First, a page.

With their winding medieval streets, ancient architecture and unrivalled landscape, the hilltop towns of Tuscany have remained largely unchanged for hundreds of years. Tucked into the verdant hills, these towns lie amidst vineyards and olive groves, where local grapes are transformed into robust “Super Tuscan” wines, and aromatic sun-dried tomatoes and olive oil are enjoyed alongside rustic homemade pasta and crusty bread. A region that fully embraces its inherent beauty and unhurried pace of life, Tuscany’s hilltop towns are the perfect place to experience authentic Italian culture first-hand.
In the sun-soaked hills between Pisa and Florence lies the medieval spa town of Montecatini, clustered around Tuscany’s natural thermal springs. Named a ‘city of the arts’, it’s no surprise that artists and designers – from René Magritte to Versace – have found inspiration here, with many of these works now on display at Montecatini Terme Contemporary Art. Set amid rolling hills and towering cypress trees, the town’s 18th century Belle Epoque and Art Nouveau buildings overlook a spectacular natural canvas that could tempt even the most timid of painters to pick up a brush.
But it’s the natural flow of spring water that really makes Montecatini remarkable. Famous the world over for its ancient baths, Montecatini has attracted all manner of visitors with the promise of its therapeutic thermal treatments; movie stars such as Clark Gable and Katharine Hepburn are even rumoured to have taken the waters here. The 14th century Tettuccio Terme is the main draw, where tall marble columns encircle an open-air atrium, housing these health-giving pools.
Just outside this historic city, the Callistri family have owned Borgo della Limonaia farmhouse since 1700. Here, amidst the olive groves and lemon trees, the family produce fruity red wine and fragrant olive oil, while welcoming Trafalgar guests into their home to share stories and dine on home-made Italian fare made from local, organic produce.
The UNESCO World Heritage city of Siena draws travellers from far and wide for its ornate architecture and exquisite artworks, as well as The Palio di Siena, the city’s dramatic and fiercely contested horse races. Dating back to the 12th century, these thrilling spectacles still take place twice a year in the fan-shaped Piazza del Campo, the historic heart of Siena.
At the centre of the piazza sits the city’s Gothic palace, the Palazzo Pubblico, and its 14th century clock tower. From the top of the tower’s 400 stone steps, panoramic views unfold over the city, which finally gives way to the rich colours of the Tuscan countryside. Perhaps Siena’s greatest architectural feat, though, is its cavernous marble cathedral – widely regarded as Italy’s most impressive. From Giovanni Pisano, who created the colourful marble façade, to frescoes by Pinturicchio and sculptures by Michelangelo and Gian Lorenzo Bernini, this is a place where the majesty and emotion of Italy’s cultural heritage comes to light.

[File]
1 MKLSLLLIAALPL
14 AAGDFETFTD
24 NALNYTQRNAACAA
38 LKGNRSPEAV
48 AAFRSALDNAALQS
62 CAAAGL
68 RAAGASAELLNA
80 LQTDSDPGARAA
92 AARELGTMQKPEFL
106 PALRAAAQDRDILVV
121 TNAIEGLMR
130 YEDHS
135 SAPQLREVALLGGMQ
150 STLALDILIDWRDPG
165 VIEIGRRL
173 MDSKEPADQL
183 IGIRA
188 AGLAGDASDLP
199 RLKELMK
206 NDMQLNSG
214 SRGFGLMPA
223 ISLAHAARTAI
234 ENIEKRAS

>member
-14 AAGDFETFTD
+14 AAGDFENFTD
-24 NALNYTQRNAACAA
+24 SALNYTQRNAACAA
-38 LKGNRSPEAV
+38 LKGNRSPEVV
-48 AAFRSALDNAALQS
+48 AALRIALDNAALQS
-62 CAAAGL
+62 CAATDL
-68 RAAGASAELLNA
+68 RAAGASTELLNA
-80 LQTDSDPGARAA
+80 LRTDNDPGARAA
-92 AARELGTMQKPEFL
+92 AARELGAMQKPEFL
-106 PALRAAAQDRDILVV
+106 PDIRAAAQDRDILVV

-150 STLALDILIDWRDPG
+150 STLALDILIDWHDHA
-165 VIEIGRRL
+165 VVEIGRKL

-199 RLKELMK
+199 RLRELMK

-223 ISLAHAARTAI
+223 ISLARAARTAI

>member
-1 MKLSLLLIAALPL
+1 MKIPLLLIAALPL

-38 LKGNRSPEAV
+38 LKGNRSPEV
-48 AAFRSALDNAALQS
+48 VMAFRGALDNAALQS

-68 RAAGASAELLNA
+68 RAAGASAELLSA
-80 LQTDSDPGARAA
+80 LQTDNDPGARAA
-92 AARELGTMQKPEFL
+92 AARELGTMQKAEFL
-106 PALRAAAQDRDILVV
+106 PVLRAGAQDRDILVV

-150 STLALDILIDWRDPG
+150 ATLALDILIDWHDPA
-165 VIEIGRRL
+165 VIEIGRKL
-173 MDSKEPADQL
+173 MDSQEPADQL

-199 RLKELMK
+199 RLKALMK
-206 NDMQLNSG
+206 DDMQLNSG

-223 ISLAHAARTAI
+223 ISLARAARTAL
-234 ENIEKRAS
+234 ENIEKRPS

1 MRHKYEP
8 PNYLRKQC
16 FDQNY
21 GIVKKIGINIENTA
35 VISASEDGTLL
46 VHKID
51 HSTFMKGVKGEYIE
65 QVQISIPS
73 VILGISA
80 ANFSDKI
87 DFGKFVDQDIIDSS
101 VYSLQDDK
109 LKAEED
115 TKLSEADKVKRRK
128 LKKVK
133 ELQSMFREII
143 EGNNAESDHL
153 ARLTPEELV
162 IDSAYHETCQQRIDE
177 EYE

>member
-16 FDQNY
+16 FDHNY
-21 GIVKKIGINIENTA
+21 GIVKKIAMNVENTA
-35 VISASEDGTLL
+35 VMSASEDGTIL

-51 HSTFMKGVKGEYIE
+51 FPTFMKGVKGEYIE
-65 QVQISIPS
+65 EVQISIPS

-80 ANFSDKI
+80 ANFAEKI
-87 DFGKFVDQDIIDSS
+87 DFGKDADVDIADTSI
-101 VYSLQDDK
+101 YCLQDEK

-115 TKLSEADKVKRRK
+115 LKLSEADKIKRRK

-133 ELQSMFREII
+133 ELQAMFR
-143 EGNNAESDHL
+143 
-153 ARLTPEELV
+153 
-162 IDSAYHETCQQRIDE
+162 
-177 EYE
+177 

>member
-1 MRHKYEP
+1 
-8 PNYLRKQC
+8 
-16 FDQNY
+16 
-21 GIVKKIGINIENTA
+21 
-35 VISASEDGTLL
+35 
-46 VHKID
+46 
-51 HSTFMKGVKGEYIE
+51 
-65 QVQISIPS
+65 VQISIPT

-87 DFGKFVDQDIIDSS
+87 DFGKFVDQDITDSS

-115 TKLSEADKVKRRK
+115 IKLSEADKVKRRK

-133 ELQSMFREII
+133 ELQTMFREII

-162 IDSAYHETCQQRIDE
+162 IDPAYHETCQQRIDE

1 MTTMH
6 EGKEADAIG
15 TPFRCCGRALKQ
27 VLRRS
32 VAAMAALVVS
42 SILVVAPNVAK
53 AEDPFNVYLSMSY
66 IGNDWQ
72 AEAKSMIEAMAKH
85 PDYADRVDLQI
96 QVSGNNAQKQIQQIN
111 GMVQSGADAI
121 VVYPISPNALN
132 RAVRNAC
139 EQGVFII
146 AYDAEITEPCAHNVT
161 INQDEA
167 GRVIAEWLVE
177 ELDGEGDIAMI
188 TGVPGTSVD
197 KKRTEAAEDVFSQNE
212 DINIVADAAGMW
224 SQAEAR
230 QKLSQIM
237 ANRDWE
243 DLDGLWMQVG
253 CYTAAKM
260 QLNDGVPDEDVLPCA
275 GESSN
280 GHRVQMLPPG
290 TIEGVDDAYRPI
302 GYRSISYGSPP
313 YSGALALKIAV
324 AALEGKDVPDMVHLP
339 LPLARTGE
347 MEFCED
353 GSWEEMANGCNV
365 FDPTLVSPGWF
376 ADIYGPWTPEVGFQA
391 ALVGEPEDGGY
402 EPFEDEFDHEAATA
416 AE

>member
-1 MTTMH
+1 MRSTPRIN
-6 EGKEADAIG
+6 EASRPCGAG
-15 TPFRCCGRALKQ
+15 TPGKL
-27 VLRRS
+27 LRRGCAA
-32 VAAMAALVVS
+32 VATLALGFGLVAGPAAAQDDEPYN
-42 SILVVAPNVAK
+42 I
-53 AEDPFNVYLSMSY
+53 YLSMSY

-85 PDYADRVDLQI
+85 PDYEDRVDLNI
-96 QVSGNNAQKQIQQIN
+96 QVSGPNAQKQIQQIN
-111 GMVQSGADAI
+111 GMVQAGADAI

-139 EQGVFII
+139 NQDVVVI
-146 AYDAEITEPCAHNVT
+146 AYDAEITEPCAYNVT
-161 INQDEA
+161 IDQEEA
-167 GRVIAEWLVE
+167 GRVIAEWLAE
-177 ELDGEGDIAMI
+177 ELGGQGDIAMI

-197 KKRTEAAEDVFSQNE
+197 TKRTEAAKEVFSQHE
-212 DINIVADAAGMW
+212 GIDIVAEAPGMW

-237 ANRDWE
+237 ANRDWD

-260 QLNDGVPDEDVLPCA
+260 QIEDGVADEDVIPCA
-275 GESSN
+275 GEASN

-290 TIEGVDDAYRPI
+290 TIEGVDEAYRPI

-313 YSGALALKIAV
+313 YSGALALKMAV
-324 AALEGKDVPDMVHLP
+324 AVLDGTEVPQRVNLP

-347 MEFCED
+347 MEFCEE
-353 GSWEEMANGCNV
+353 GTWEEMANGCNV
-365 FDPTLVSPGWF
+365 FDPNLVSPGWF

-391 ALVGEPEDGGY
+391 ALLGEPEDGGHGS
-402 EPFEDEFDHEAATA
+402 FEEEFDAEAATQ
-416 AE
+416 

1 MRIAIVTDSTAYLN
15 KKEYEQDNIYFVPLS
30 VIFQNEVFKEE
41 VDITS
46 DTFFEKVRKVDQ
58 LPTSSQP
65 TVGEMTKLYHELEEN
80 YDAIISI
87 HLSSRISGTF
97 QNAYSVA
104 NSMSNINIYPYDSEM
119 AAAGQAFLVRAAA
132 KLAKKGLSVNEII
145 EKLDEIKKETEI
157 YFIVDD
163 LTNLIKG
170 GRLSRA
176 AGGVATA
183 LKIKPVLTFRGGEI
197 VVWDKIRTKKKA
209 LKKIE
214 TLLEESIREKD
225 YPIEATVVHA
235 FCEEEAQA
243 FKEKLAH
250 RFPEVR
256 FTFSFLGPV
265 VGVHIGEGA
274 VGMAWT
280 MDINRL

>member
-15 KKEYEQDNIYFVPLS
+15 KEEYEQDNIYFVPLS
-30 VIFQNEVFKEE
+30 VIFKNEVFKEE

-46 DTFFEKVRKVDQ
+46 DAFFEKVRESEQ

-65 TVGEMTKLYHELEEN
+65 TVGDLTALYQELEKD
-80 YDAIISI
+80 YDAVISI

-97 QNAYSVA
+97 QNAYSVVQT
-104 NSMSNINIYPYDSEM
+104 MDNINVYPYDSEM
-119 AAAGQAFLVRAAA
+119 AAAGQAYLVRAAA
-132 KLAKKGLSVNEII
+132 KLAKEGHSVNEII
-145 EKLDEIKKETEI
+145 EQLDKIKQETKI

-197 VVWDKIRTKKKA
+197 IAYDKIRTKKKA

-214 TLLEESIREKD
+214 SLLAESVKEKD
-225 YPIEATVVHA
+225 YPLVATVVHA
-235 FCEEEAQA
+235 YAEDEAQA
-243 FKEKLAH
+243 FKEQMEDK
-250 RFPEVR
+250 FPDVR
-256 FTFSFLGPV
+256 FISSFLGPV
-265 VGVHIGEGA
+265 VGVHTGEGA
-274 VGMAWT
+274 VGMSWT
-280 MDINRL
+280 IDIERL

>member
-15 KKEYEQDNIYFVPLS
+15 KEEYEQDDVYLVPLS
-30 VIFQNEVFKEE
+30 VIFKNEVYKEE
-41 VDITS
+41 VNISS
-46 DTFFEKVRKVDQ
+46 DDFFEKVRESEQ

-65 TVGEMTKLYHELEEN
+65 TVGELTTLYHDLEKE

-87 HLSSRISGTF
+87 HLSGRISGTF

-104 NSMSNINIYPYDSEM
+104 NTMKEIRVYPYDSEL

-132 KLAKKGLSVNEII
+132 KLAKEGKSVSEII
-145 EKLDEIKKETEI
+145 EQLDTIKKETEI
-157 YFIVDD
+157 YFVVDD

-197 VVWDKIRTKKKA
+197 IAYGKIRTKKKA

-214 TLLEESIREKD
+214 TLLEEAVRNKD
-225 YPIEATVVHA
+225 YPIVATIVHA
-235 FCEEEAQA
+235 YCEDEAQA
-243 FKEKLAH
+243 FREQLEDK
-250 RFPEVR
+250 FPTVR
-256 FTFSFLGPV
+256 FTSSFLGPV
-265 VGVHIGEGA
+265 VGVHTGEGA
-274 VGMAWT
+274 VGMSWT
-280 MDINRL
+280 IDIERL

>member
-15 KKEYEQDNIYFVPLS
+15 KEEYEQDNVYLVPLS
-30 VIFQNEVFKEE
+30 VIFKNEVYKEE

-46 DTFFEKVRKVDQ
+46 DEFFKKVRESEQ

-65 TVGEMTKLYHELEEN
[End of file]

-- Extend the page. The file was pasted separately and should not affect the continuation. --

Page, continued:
Fattoria di Petroio winery and estate lies in the Chianti hills just outside the city, and as a historic marker between Siena and Florence, is home to ruins that span many centuries. The Pallini-Lenzi family, who have run the estate since the 19th century, now produce classic Chianti wines here. Welcoming guests into their home and inspiring visitors with tales of Tuscan winemaking and the estate’s fascinating past, the family cooks up tantalising Italian dishes like Grouper fillet with zucchini flowers, which is washed down with the estate’s own wine.
With its ring of medieval towers, the small, walled town of San Gimignano can be seen from afar, set into the hillside overlooking the surrounding valley and vineyards. Of the 72 towers that once rose above the town, 14 still remain, making it a treasured UNESCO World Heritage site with a skyline that’s given it the name ‘medieval Manhattan’.
Housed within these historic buildings is an astounding collection of 14th and 15th century paintings, alongside magnificent frescoes and friezes. On the town’s atmospheric streets, pilgrims once trod on their long and arduous journey to Rome, while outside the town walls, vineyards flourished with the region’s indigenous Vernaccia grapes, known today for producing some of the best white wine in Italy.
Aside from Tuscany’s affluence of wine, olive oil and saffron, San Gimignano is also famous for a sweeter sort of delicacy, the deliciously crumbly pine nut cake, Pinolata, not to mention some wonderfully indulgent gelato. Famous for inventive flavours such as saffron and pine nut, Gelateria Dondoli has won culinary awards worldwide.
Visit these hilltop towns on the Rome and Tuscan Highlights tour with Trafalgar.
Header image: Explore the Tuscan vineyards © iStock / franckreporter